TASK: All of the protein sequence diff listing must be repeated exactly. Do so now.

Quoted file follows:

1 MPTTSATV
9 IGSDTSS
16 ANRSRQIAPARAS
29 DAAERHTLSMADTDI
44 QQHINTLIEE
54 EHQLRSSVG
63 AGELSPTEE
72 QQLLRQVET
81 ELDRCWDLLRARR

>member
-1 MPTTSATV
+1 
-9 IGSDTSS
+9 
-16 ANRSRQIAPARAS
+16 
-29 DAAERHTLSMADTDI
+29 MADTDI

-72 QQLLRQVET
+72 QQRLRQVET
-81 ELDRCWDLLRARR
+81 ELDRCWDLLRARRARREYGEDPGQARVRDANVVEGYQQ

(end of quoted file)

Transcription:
1 MPTTSATV
9 IGSDTSS
16 ANRSRQIAPARAS
29 DAAERHTLSMADTDI
44 QQHINTLIEE
54 EHQLRSSVG
63 AGELSPTEE
72 QQLLRQVET
81 ELDRCWDLLRARR

>member
-1 MPTTSATV
+1 
-9 IGSDTSS
+9 
-16 ANRSRQIAPARAS
+16 
-29 DAAERHTLSMADTDI
+29 MADTDI

-72 QQLLRQVET
+72 QQRLRQVET
-81 ELDRCWDLLRARR
+81 ELDRCWDLLRARRARREYGEDPGQARVRDANVVEGYQQ